Articles from Cass Knowledge

How the technology behind Bitcoin could bring transparency to supply chains

In the manufacture of practically all goods, a long series of steps is required to achieve the creation of the final product. Together, these steps form the supply chain.

To make the manufacturing process as efficient as possible, as well as ensuring complete transparency, it is important to have supply-chain traceability, i.e., to be able to trace the final product through the production process and back to the source of the raw materials. A lack of supply chain traceability to check ethical production, legal compliance, and product safety, can present a significant challenge.

Researchers at Cass Business School have considered how IT-based solutions might achieve this desired traceability. In particular, they looked at “blockchain technology,” which is used in cryptocurrencies such as Bitcoin. Blockchain can be thought of as a distributed database -  a long record that is shared among all involved parties. This record is made of a series of blocks, which contain relevant information on every single step for each raw material, intermediate product, and final product, as they travel through the supply chain. The blockchain is created collaboratively, and is completely transparent. However, until now, it has proven difficult for companies to adopt blockchains to suit their traceability needs.

For the paper Blockchain for Supply Chain Traceability: Business Requirements and Critical Success Factors, the researchers reviewed existing literature on implementing blockchains for supply-chain traceability. They then identified what businesses could gain by implementing blockchains. The information in the blockchain could be used to curb illegal activities by providing transparency: activities such as child labour or adulteration of food and medicines, for example. Blockchain technology could also make operations more sustainable in terms of social and environmental issues and help parties demonstrate integrity through compliance. Moreover, blockchain could increase the efficiency of operations by giving visibility and eliminating errors. The supply chain as a whole could be enhanced through cooperation and information sharing.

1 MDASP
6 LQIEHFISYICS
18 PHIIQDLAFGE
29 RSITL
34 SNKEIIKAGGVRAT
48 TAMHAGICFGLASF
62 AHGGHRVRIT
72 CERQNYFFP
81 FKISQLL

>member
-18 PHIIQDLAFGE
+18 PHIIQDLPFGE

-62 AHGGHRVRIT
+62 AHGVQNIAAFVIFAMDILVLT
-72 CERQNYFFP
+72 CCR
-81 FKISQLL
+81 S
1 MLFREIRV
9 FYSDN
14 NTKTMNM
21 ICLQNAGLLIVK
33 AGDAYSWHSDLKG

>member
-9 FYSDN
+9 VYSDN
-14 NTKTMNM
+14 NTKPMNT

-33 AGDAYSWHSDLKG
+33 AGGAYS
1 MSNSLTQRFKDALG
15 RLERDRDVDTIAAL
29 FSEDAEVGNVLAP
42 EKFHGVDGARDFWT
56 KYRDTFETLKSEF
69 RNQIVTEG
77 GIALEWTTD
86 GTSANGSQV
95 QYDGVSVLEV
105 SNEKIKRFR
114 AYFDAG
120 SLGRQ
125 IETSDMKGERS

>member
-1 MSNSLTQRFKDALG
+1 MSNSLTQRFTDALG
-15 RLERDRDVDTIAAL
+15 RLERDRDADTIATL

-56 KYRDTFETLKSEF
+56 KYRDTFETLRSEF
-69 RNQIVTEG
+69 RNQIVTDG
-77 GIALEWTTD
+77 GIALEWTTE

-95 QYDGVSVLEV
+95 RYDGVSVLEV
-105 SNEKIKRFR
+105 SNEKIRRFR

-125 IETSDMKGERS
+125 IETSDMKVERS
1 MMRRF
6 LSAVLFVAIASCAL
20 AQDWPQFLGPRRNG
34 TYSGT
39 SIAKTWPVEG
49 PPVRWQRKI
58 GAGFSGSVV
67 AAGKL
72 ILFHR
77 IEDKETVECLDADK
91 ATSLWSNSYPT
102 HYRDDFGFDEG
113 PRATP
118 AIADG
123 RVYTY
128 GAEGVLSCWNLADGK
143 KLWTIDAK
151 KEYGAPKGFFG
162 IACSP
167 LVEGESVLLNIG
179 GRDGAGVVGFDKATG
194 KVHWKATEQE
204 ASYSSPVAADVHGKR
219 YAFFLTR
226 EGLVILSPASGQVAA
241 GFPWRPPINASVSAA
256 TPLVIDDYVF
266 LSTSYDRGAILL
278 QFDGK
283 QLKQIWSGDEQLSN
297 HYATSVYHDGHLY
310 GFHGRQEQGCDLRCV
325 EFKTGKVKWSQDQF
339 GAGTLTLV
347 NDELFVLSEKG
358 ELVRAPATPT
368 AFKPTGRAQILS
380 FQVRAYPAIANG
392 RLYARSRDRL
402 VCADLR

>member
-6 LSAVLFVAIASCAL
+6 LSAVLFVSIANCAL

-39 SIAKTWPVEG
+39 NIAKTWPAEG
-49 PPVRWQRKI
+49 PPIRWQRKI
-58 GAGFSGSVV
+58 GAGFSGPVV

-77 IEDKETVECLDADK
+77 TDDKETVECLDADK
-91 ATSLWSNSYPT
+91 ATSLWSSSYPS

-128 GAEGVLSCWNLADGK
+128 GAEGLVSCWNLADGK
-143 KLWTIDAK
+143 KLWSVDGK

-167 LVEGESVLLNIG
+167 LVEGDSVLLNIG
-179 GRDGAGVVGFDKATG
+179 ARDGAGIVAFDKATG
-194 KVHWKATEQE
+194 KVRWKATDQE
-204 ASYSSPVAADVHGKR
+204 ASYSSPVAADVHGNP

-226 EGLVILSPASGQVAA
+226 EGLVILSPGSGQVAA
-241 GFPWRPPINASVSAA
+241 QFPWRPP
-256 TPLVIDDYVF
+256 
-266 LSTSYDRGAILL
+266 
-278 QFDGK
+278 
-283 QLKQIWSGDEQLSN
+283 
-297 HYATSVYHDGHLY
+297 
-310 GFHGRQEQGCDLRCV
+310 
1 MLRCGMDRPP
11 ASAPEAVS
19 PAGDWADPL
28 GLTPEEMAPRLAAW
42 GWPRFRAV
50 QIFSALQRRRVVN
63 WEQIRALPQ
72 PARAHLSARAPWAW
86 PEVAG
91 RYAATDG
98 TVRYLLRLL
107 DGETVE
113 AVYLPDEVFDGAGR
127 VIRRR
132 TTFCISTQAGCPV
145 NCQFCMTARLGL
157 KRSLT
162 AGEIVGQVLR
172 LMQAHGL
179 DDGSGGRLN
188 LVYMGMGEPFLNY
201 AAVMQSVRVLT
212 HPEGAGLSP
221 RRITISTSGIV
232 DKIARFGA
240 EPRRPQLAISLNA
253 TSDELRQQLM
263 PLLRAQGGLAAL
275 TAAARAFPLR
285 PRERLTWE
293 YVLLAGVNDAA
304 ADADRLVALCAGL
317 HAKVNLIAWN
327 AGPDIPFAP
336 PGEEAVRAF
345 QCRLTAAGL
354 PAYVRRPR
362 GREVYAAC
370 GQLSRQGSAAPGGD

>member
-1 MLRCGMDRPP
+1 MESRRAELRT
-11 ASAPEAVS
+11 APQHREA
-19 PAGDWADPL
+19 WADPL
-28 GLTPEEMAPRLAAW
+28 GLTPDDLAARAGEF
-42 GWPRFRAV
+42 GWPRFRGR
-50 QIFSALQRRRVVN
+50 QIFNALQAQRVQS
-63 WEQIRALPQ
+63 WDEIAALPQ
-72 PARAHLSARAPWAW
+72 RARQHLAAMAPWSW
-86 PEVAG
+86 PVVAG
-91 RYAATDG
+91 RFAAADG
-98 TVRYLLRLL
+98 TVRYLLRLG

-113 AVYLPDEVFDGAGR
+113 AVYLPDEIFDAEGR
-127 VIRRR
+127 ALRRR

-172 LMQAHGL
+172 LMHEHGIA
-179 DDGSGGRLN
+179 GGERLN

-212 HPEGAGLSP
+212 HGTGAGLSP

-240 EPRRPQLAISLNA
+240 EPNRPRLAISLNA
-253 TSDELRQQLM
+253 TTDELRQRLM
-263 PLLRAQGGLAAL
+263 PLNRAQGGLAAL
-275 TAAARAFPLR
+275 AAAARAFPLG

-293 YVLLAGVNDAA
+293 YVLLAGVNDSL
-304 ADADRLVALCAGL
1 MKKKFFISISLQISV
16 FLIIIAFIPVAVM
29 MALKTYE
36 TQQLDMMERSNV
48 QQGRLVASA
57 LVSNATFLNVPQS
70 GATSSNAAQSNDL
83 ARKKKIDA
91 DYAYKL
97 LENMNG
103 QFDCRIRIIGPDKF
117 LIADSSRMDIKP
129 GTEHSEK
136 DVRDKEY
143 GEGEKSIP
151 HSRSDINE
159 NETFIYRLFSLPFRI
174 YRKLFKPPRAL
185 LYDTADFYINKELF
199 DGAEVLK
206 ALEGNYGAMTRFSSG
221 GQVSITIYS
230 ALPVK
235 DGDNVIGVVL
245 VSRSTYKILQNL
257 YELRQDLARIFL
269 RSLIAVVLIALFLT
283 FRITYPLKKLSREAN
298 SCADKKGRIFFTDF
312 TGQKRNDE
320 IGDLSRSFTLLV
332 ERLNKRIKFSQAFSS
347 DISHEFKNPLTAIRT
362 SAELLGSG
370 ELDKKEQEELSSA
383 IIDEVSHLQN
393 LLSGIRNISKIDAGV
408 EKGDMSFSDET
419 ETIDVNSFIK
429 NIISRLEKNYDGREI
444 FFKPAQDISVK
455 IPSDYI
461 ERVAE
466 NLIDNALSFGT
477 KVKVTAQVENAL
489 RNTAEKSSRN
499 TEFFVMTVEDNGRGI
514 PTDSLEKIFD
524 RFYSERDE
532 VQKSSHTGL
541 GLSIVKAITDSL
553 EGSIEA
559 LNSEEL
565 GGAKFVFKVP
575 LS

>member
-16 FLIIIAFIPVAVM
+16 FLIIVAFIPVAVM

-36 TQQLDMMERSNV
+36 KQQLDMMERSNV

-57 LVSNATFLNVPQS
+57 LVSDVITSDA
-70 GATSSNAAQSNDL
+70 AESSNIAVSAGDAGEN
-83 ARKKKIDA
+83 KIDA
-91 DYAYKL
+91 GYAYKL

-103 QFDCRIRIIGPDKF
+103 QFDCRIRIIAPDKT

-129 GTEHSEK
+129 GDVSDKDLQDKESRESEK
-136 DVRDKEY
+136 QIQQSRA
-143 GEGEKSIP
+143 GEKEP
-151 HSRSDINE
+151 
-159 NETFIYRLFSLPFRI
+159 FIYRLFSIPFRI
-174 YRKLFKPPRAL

The research also focused on identifying the critical factors that should be considered in blockchain implementations for traceability to be successful. Importantly, all parties must be technically and technologically capable of implementing the blockchain. They should also be willing to cooperate and align their goals. This implies that strong leadership is necessary to lead these changes. Stakeholders should mutually agree on certain practices to ensure appropriate data generation, and these practices should be in line with global and local regulations.

This study lays the foundation for future studies to analyse in depth the factors involved in blockchain technology. It concludes that the use of blockchain will create a more efficient supply-chain protocol across various manufacturing processes, benefiting a variety of industries.

The paper has been published in Production and Operations Management, Wiley. A draft version of the paper can be downloaded at SSRN.